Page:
dc.date.available2016-03-24T06:20:35Z-
dc.date.issued2010-
dc.identifier.citationThe 10th Annual Meeting of the Vision Sciences Society, Naples, FL, 7-12 May 2010. In Journal of Vision, 2010, v. 10 n. 7, p. 1080-
dc.identifier.issn1534-7362-
dc.identifier.urihttp://hdl.handle.net/10722/224132-
dc.description.abstractNeuroimaging and neuropsychological studies suggest that manipulable objects (i.e., objects associated with particular actions) have distributed representations that reflect not only their visual features but also the actions they afford. This study used rapid serial visual presentation (RSVP) to investigate the nature of the representations underlying identification of manipulable objects. When stimuli are presented at RSVP rates, items repeated within 500 msec of each other are frequently missed, a phenomenon known as repetition blindness (RB). RB is thought to occur because repeated stimuli activate the same abstract memory representation (type) but are not individuated into distinct visual episodes (tokens) due to the spatio-temporal constraints of RSVP. In two experiments that employed different stimulus sets (photographs vs line drawings), observers viewed RSVP streams containing three objects and six masks and attempted to identify the objects. The first and third objects in the stream were either the same object repeated, or distinct objects, and were either Action (i.e., manipulable) or Non-Action (non-manipulable) objects. There were two main findings. First, joint accuracy for reporting two distinct Action objects was considerably lower than for Non-Action objects, even when the two object classes were equated in terms of ease of identification. Second, whereas Non-Action objects induced RB independent of the objects' orientation, in keeping with previous findings (Harris & Dux, 2005; Hayward et al., in press), there was no RB at all for Action objects. Instead, significant priming was obtained when an Action object was repeated in the same orientation. Taken together, these findings implicate independent sources of visual and motor information, which require integration for successful identification. Under RSVP conditions, this renders Action objects vulnerable to interference from other objects associated with conflicting motor programs, but facilitates individuation of repeated objects associated with the same action.-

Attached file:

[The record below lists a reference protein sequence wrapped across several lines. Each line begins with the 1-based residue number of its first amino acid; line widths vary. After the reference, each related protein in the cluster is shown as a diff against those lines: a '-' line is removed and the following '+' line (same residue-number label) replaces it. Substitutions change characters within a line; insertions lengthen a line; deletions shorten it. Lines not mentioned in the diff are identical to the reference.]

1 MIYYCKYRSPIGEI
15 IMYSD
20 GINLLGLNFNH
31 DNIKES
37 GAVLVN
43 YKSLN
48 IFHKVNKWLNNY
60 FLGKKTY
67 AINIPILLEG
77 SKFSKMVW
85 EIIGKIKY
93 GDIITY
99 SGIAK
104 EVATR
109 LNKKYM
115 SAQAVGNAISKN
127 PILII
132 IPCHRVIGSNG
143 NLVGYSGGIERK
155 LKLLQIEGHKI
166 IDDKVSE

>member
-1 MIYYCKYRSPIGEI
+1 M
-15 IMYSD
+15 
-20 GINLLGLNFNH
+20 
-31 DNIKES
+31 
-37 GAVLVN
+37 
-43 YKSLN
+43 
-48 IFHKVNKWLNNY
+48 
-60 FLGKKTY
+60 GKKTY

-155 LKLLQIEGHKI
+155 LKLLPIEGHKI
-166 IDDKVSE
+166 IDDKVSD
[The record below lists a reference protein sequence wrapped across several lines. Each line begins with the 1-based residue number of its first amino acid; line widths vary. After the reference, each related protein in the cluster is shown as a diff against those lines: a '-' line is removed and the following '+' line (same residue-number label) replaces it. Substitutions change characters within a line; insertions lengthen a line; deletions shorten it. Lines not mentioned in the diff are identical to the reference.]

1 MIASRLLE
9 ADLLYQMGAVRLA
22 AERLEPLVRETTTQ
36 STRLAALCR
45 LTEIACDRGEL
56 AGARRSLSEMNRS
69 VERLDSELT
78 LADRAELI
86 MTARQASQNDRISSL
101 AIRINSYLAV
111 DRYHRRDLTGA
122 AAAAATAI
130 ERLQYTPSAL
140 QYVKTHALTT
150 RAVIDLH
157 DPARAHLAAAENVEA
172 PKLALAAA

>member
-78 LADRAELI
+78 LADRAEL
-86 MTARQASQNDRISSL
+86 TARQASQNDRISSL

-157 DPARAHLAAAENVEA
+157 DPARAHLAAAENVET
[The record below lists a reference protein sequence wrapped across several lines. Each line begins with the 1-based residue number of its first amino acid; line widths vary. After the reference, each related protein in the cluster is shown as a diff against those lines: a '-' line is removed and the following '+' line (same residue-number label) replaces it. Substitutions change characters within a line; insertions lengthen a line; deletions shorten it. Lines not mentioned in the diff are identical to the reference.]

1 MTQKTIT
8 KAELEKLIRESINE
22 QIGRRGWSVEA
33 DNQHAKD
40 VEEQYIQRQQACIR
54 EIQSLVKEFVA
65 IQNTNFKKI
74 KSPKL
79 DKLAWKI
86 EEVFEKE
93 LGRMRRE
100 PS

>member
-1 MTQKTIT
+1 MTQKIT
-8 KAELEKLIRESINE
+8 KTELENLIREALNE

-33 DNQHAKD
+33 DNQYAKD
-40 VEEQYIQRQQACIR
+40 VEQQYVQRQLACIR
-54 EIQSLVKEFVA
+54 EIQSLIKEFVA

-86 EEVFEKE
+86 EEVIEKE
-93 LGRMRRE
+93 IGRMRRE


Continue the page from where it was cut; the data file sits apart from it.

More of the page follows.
dc.languageeng-
dc.publisherAssociation for Research in Vision and Ophthalmology. The Journal's web site is located at http://wwwjournalofvisionorg/-
dc.relation.ispartofJournal of Vision-
dc.titleDivergent representations of manipulable and non-manipulable objects revealed with repetition blindness-
dc.typeConference_Paper-
dc.identifier.emailHayward, WG: whayward@hkucc.hku.hk-
dc.identifier.authorityHayward, WG=rp00630-
dc.identifier.doi10.1167/10.7.1080-
dc.identifier.hkuros171188-
dc.identifier.volume10-
dc.identifier.issue7-
dc.identifier.spage1080-
dc.identifier.epage1080-
dc.publisher.placeUnited States-